“Open the door!” Aramir’s voice called from the hallway. Isilmë just sat on the bed, ignoring his insistent pleas. She had had enough for one day. First Sirk, then Orcs, then Aramir, then Corin, now Aramir again. She figured that if she didn’t answer the door, eventually he would go away. She knew that she wasn’t being very nice, but she just couldn’t deal with Aramir right now. Sure enough, after several minutes he gave up, and she heard his footsteps receding down the hall. There was silence, albeit the sound of her crying softly. Then silence continued for a few minutes as she pondered what was to happen to her. She was not entirely certain whether she had been rescued or simply kidnapped again, and the thought of yet another kidnapper made her tears fall more intensely. But he had said he would see her safely back to Gondor. She sighed. Perhaps there was hope, but even that hope didn’t make her feel any better. Suddenly, added to the sound of her crying was another sound, this time coming from outside the window. Fearfully she backed up against the far wall, only to realize that the window was open! She gathered her courage and was about to cross the room to close it when a dark shape appeared on the roof. It moved over to the window, reached down, pulled the window up, and began to climb in.
“Daro! Halt! Stay where you are!” Isilmë commanded.
“Ugh, now what?” a familiar voice asked irritably.
“Now who else would be climbing in your window in the middle of the night?” Aramir asked, perched in the window.
“Well, you could have used the door.”
“Uh huh,” he nodded, raising his eyebrows and cocking his head to one side. “It stopped raining.”
Isilmë looked down at her hands and said nothing. There was an uncomfortable silence, then she said slowly, “I suppose I should thank you. You’ve saved me twice now.”
Aramir waved his hand slightly. “Forget about it.”
The girl shook her head. “No, I can’t forget about it.” She paused again. “And, I’m sorry about what I said earlier. You were right; I had no right to say any of that. Please forgive me.” She raised her eyes to meet his, and they simply stared at each other for a time, Aramir’s black eyes solemn. He had the most intriguing eyes Isilmë had ever seen-their depthless black seemed to absorb the light rather than reflect it, and yet his eyes did sparkle in the dim light. He nodded his head slightly. He didn’t say anything, but Isilmë felt that she was forgiven. There was another silence, then the princess asked cautiously, “Aramir, umm, if you don’t mind my asking, what happened back there in that clearing, with the Orcs?”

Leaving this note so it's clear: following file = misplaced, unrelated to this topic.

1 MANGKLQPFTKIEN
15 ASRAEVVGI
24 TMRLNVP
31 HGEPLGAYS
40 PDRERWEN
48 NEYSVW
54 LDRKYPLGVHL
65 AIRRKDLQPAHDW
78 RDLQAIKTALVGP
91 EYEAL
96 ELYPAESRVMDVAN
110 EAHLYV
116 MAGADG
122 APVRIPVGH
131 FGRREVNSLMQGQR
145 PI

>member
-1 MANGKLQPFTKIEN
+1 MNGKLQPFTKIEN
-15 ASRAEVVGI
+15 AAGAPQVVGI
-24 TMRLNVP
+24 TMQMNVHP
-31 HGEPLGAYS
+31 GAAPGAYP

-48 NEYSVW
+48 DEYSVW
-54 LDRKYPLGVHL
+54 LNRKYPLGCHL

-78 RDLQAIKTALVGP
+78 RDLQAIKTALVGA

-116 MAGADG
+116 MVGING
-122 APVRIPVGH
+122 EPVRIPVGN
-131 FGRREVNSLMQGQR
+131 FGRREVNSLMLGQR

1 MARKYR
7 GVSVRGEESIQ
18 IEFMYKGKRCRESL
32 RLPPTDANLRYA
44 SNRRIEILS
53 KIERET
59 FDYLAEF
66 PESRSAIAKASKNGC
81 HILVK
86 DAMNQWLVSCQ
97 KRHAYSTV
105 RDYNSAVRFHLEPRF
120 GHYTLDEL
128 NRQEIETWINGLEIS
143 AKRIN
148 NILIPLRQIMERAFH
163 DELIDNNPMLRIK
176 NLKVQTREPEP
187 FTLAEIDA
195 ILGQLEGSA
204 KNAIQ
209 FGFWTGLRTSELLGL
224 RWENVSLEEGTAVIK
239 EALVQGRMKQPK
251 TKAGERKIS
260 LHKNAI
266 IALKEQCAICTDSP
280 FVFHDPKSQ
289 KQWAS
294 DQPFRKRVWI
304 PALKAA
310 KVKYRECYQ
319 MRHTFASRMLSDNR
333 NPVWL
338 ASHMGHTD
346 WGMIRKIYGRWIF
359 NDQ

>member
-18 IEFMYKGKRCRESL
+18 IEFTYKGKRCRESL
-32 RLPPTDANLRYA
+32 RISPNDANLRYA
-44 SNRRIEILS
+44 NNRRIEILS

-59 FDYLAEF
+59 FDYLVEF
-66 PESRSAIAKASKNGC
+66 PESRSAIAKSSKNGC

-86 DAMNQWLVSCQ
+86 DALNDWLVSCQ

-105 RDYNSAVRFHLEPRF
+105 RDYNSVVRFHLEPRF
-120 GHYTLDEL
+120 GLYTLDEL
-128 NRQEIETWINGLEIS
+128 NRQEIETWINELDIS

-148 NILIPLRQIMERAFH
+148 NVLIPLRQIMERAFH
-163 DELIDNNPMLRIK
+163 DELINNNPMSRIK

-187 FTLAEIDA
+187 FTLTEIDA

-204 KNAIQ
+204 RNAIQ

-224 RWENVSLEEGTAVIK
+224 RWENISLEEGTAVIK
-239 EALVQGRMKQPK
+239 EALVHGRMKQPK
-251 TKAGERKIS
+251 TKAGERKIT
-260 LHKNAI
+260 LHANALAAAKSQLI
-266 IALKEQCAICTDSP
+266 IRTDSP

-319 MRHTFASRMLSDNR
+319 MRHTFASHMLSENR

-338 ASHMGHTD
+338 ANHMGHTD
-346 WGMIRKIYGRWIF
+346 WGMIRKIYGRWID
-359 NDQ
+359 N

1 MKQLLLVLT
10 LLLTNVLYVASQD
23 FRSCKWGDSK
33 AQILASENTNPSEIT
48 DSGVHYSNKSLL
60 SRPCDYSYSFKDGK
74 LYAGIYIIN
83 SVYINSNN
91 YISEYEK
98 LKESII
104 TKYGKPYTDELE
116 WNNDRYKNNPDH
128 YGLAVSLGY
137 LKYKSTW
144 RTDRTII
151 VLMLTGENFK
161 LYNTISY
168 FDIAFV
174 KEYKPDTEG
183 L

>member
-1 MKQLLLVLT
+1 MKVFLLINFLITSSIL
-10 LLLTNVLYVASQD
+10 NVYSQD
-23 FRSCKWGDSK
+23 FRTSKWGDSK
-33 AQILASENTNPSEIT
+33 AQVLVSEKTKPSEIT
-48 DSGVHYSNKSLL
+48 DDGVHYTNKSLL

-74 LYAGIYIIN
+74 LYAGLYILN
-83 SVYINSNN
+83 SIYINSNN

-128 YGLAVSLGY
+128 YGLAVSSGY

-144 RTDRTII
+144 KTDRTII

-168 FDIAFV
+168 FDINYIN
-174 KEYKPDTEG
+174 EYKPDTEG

Aramir’s laughter filled the room, surprising Isilmë. He had a very nice laugh. “I don’t usually reveal my rescue tactics, but if you really want to know…” He trailed off and grinned mischievously as he adjusted his position in the window. “It was an idea I have always wanted to try. I am, how shall I put it, blessed, you might say, with the ability to speak and understand the Black Tongue. So I simply rode into the clearing, cloaked and hooded so no one could recognize me, dressed black and forbidding. The Orcs, of course, tried to attack me, but I cried out at them. They were startled because I used their tongue. I spoke to them, telling them that I was a dark lord, and that if they did not obey me and do as I asked, that I would send plagues upon them. Horrible things would happen if they did not heed me. Well, they believed me, so when I told them I wanted you, they were eager to give you up.” He shrugged. “That’s about it. Pretty smart, huh?”
Isilmë nodded with a smile. “I know little of you, but that seems like an idea you would come up with,” she told him.
Aramir gave her a wicked smile, then asked, “So are you going to sleep or not?”
“And where will you sleep?” she asked.
“I don’t know. On the floor, the roof, I don’t care. This window is actually quite comfortable.” He shifted again and smiled ruefully.
“Yes, and you keep the insects out rather well,” she laughed. “And the fresh air.” She reached over to pull him out of the window, then stopped short. “Aramir, your lip is bleeding.” Her tone suggested that it was not simply the fact that he was bleeding that had startled her.